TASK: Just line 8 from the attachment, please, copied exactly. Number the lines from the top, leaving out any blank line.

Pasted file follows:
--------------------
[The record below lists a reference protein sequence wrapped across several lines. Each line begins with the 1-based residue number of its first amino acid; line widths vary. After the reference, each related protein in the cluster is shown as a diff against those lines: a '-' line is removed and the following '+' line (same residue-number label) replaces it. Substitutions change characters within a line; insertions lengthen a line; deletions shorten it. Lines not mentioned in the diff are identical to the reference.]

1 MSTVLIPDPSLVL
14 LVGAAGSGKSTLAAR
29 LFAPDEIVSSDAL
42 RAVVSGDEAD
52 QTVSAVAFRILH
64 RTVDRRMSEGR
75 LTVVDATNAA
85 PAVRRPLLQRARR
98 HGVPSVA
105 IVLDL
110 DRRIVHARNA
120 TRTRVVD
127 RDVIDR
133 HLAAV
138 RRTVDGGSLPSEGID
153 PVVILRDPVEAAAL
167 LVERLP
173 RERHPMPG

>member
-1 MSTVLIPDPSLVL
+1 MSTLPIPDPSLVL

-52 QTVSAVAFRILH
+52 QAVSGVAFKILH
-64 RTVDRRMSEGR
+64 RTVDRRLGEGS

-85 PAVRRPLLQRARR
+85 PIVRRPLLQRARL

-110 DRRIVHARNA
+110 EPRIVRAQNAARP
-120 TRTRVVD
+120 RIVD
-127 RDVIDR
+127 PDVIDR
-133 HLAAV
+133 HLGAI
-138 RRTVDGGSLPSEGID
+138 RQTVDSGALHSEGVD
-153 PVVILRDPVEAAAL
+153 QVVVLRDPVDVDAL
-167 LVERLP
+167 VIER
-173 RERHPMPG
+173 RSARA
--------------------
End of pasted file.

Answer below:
75 LTVVDATNAA